I just got off the phone with the holistic vet and he said that a brain tumor was extremely unlikely in a horse that young. He had never heard of the rabies vaccine making a horse's behavior be that extreme. He did say that the encephalitis form of Rhino could do that to a horse. When I replied that the filly had been fully vaccinated all her life, he said that there is no vaccine for the encephalitis form of Rhino and that the vaccine given only protects against the snotty nose,etc. He said that locoweed and canada star thistle could also cause similar behavior, but I don't think either are in Indiana, and I don't have either here in my irrigated pasture. Obviously, she would have had to be exposed to it in Indiana because her behavior was dangerous before she left.

                    Again, you can waste a lot of time debating about whether or not to believe this sadly all-too-true story, or you can contact me privately and I will be happy to share phone numbers of witnesses. The filly broke 4 6-inch think wood posts in half the day she arrived. She took out literally hundreds of feet of fencing and pulled t-posts out of the ground. She also broke a steel t-post in half. That t-post was located by a natural spring, so obviously water exposure had weakened it, but it is still incredible that she broke the steel post. The local Chaffhaye dealer brought out her tractor and auger and dug the holes for the replacement of the 6 inch wood posts. She also helped me doctor the filly with "Underwood" and baking powder. I will be happy to provide her number as well if you are still doubting this.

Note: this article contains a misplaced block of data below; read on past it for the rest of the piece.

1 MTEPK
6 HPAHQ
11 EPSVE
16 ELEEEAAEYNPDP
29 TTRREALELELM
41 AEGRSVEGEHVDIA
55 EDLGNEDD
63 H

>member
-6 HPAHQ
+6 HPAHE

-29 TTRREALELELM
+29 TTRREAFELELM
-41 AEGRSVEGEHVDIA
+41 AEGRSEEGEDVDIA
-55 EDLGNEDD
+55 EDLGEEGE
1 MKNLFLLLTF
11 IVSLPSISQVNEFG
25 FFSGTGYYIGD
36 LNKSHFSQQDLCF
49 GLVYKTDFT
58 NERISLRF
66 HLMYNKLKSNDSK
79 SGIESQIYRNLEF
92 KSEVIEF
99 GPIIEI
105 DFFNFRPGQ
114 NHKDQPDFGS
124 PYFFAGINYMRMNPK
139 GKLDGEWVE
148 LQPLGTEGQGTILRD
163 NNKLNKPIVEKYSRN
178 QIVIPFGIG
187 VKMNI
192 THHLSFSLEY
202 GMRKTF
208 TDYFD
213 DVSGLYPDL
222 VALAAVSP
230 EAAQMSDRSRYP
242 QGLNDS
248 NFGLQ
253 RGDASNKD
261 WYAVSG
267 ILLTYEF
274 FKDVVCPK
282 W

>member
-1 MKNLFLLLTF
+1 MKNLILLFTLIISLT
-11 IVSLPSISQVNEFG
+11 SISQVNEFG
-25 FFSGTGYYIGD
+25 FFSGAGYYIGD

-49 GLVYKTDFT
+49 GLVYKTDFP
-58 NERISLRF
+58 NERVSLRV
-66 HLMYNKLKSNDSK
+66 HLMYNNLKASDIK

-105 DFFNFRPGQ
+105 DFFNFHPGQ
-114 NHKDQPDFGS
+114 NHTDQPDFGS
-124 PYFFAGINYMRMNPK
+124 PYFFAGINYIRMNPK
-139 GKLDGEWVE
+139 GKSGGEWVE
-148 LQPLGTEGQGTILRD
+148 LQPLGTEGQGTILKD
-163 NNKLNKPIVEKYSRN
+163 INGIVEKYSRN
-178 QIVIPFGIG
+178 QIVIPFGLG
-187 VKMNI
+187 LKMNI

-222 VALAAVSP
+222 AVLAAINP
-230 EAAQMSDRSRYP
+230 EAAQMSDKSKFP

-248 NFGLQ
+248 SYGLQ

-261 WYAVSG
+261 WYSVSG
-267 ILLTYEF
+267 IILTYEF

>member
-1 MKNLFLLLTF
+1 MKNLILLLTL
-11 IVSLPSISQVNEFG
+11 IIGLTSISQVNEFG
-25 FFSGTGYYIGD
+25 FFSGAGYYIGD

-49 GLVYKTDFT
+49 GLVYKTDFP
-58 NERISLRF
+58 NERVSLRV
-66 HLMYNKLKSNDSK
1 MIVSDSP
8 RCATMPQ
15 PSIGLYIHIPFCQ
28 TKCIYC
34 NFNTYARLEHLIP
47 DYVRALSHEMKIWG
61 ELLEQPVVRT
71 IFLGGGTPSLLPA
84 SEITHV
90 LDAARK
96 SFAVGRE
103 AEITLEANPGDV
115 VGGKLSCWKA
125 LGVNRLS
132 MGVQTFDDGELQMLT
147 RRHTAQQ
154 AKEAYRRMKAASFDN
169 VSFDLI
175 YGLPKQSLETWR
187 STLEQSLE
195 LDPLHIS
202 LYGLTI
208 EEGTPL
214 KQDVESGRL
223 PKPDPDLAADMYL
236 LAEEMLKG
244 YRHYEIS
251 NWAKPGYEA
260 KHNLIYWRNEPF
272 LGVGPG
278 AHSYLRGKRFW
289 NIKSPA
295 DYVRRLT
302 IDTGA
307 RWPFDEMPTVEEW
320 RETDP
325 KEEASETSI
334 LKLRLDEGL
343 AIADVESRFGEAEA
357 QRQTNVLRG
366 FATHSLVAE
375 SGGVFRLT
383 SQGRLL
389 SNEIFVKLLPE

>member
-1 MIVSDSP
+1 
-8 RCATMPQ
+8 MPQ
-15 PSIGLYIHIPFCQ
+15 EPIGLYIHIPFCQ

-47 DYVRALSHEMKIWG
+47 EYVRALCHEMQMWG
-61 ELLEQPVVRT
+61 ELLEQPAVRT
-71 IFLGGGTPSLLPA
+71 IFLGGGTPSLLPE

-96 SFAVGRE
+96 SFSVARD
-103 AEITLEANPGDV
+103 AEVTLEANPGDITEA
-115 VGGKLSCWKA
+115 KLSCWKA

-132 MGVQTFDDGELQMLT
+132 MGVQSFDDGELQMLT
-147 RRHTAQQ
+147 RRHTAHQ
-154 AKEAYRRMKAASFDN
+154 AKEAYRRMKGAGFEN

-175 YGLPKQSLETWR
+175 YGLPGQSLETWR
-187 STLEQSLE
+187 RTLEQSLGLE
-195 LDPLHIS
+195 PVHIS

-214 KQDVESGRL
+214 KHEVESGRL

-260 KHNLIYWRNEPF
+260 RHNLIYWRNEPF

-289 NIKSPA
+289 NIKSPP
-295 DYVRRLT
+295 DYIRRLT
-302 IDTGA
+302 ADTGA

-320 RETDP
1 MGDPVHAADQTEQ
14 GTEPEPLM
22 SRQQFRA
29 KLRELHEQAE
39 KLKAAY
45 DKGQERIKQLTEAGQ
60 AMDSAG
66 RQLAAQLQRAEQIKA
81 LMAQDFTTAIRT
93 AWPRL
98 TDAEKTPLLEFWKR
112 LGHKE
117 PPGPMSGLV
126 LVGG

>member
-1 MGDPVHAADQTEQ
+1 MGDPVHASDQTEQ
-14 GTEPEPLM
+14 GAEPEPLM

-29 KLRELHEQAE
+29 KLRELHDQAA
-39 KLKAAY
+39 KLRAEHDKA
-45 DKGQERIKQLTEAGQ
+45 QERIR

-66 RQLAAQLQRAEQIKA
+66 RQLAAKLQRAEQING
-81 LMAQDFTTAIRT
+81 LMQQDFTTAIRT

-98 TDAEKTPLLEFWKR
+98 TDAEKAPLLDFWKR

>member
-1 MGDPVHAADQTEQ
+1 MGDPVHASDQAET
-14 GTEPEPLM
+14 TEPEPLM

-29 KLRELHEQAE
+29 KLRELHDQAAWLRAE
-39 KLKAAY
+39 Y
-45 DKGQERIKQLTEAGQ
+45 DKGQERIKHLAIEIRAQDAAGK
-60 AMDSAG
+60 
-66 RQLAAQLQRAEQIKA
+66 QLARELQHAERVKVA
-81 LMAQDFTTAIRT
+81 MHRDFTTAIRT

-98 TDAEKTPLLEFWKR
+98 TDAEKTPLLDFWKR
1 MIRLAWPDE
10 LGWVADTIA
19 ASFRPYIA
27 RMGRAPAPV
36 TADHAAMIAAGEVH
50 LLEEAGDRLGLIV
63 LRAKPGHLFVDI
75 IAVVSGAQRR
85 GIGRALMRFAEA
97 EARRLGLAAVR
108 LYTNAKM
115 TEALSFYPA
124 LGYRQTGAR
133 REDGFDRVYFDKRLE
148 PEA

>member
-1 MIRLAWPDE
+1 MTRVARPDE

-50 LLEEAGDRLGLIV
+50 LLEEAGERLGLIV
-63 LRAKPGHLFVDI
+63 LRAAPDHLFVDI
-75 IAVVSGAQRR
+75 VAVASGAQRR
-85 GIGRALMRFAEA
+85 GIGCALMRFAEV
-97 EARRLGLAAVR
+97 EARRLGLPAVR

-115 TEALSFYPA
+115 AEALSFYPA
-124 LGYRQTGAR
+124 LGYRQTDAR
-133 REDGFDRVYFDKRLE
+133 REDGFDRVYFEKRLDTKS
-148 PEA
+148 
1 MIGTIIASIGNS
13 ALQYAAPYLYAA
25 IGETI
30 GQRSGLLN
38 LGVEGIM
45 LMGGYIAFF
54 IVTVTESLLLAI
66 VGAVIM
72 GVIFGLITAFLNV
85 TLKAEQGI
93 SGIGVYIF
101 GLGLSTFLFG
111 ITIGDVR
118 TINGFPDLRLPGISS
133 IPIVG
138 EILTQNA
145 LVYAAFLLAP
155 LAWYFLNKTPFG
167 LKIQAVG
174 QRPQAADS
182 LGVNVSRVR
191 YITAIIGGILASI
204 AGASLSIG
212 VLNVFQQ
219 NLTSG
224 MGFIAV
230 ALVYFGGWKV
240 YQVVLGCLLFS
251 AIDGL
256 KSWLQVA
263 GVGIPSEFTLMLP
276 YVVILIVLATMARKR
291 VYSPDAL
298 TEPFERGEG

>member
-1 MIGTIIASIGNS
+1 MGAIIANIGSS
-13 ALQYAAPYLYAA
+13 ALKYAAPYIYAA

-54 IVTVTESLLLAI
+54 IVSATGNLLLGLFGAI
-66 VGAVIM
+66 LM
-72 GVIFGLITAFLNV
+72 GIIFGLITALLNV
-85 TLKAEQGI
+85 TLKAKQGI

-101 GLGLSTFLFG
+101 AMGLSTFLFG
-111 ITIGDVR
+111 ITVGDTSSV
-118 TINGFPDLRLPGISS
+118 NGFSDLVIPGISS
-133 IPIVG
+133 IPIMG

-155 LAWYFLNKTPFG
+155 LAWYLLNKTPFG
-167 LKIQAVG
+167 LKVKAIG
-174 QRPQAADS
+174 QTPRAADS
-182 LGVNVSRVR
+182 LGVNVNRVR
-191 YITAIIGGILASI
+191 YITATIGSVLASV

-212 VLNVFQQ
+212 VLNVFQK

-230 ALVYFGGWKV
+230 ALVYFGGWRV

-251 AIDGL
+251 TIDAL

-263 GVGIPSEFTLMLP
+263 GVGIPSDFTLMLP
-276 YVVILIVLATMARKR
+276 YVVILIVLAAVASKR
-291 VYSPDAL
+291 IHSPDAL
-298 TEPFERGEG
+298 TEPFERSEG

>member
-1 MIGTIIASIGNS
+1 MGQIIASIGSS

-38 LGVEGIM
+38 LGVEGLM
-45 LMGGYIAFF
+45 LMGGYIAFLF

I won't waste any more energy trying to prove the truth of this. Again, I understand it sounds unbelievable, but I am more than willing to provide contact info for any number of witnesses. I do ask that if you are not willing to check out the truth of this, that you stop accusing me of lying. I only wish that I were.
                    Well, it took me all of 5 seconds to find the cached version of the filly's ad online. Her picture certainly made her look taller than 15.2hh, and she looks quiet & her eye is relaxed (but not drugged-looking) in the photo - was it in fact the same horse as in the pic?
                    The person holding her looks small, there's no shank over her nose, she looks sweet & relaxed but alert (so again - not drugged). But then again, you said you had 2 weeks of relative normalcy with her, so maybe the picture was snapped on a "good" day...

                    Did you get video of her being handled & led around or worked in any way before buying her?

                    Your story struck a chord with me since I breed Saddlebreds to WBs specifically for their incredible temperaments too, so I know what you were expecting and how devastated/shocked you must be.